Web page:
Old Town Hot Springs Board of Directors: Support SSHRA | SteamboatToday.com

Old Town Hot Springs Board of Directors: Support SSHRA

Support SSHRA

We believe the majority of the Steamboat Springs Health and Recreation Association’s members and the majority of community residents wholeheartedly endorse the Steamboat Springs City Council’s support for the Old Town Hot Springs. This facility has been the community’s primary recreation and relaxation spot since Native Americans discovered what is now known as the Heart Spring. The Old Town Hot Springs are as much a part of Steamboat tradition as Howelsen Hill. Old Town Hot Springs is a historical landmark in this community. Do we really want to endanger its existence and the community’s substantial investment in this facility?

Even if you are not a traditionalist, there are practical reasons for supporting fitness and water recreation at the Old Town Hot Springs. The downtown location is central to business and community life, particularly if the current post office property is added to the site. It is walking distance from the schools and a prime attraction for the current downtown redevelopment. Any new big box recreation center is not likely to be nearly as convenient or as efficiently located for public transportation, bicycle and pedestrian access, or for access to local businesses and restaurants.

Also, the cost of expanding the Old Town Hot Springs facilities is millions of dollars less than that of the big box because many of the core amenities – lockers, parking, significant exercise rooms and fitness equipment – are already in place. In time – 20 years or more – new recreation will be needed, assuming Steamboat continues to grow, for residents and visitors. But for the near term, the duplication of facilities seems an unnecessary cost.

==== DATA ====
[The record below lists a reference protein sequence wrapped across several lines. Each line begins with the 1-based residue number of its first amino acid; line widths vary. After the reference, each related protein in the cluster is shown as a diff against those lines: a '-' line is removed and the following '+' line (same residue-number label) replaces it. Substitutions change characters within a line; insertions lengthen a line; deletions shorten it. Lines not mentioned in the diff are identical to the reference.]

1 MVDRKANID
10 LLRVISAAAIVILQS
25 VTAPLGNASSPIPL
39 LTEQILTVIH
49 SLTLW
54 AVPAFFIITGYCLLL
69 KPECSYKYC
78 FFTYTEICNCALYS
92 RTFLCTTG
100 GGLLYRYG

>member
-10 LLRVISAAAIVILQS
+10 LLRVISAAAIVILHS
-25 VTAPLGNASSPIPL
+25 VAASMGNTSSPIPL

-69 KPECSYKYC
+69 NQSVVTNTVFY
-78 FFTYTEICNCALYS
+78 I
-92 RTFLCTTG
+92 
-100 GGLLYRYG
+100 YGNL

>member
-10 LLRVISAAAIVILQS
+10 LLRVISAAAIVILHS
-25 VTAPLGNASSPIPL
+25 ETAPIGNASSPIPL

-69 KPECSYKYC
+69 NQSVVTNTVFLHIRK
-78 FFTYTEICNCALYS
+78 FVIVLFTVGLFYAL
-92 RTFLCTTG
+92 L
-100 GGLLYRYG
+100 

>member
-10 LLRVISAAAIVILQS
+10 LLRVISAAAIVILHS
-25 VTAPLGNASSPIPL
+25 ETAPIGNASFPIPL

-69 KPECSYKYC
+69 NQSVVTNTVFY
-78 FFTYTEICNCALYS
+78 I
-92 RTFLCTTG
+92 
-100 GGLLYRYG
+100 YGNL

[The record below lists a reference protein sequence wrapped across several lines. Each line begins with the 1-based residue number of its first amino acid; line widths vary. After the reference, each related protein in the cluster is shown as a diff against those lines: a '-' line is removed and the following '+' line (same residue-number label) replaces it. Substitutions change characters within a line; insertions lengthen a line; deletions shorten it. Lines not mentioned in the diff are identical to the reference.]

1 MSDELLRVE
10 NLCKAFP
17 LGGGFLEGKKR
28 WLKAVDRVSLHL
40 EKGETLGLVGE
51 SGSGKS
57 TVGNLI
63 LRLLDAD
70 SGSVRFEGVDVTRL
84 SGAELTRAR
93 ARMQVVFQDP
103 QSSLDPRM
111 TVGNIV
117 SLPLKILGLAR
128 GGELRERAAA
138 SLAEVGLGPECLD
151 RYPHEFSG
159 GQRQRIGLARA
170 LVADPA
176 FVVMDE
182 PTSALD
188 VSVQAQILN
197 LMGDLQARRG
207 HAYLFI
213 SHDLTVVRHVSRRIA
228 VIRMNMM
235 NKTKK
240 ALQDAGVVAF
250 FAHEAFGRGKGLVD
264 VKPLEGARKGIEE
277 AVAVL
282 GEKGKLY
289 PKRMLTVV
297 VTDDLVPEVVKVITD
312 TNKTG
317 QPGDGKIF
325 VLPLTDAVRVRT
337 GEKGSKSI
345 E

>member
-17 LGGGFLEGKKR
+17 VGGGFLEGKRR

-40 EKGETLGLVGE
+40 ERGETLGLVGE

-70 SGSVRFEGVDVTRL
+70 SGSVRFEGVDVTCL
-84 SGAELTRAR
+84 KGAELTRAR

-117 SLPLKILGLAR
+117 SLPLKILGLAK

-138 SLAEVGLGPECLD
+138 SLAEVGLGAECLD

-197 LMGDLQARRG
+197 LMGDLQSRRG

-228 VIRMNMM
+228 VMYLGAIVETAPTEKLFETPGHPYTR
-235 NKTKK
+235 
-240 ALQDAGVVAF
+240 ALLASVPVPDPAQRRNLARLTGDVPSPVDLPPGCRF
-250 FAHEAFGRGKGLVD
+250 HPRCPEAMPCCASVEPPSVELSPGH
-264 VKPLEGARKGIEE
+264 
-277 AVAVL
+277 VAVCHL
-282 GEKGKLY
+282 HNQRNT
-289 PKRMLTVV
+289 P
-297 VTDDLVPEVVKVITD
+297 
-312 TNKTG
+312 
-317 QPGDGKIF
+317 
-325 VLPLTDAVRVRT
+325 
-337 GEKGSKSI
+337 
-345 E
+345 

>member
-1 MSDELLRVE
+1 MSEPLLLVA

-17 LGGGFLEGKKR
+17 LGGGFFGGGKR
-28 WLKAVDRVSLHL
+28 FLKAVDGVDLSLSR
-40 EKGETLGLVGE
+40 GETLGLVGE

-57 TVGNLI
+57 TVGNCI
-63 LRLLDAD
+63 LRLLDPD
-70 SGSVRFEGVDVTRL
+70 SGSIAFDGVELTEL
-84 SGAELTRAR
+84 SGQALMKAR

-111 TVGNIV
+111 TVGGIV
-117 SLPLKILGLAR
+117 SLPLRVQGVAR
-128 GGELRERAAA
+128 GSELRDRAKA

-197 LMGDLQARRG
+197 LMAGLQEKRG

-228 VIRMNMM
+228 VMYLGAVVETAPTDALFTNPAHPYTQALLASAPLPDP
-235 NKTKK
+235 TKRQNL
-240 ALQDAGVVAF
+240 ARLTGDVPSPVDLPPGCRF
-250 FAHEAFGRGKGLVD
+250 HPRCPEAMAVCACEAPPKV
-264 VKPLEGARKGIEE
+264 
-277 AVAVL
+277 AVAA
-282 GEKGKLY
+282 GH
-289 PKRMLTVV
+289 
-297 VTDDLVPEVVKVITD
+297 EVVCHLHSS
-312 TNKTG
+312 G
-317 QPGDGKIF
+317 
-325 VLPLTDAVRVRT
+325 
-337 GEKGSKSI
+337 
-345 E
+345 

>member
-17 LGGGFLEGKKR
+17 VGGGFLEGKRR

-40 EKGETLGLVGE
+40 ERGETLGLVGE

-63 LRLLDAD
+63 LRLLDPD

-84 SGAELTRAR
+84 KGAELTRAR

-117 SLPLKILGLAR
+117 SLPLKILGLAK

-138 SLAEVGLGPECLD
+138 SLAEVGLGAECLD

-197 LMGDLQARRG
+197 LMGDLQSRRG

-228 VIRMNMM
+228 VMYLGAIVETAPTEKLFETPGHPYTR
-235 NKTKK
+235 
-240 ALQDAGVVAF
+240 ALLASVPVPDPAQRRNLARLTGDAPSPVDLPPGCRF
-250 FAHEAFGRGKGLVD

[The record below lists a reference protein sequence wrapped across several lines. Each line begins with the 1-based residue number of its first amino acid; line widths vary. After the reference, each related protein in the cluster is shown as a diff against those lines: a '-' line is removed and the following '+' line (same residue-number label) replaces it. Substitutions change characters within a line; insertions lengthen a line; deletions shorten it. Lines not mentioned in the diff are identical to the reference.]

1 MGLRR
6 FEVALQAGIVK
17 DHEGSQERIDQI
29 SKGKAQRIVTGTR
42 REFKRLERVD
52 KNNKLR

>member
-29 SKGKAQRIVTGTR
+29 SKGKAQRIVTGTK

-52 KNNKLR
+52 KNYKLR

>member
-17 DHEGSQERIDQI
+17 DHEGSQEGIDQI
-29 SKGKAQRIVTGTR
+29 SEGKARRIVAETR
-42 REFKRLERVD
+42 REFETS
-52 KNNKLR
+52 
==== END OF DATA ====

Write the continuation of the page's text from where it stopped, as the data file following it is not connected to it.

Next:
Furthermore, the annual subsidy for recreation centers in Colorado is staggering – nearly $1 million a year in some cases. SSHRA is a volunteer, nonprofit corporation that is self-supported through membership fees and tourist revenues and receives no public subsidy and no public funding. Although some support would be necessary if an indoor pool is included in recreational improvements on the site, this subsidy is estimated to be less than half of that anticipated for the a new recreation center. If tourist support builds for the planned recreational and water amenities, this subsidy will be even less. We are ready to establish a public-private partnership with the city to help supply the recreation needs of the community at a fraction of the cost of the big box concept.

Tradition, location and economics: City Council and the community are wise to think outside the big box and look to expanding the recreational resources we already have.

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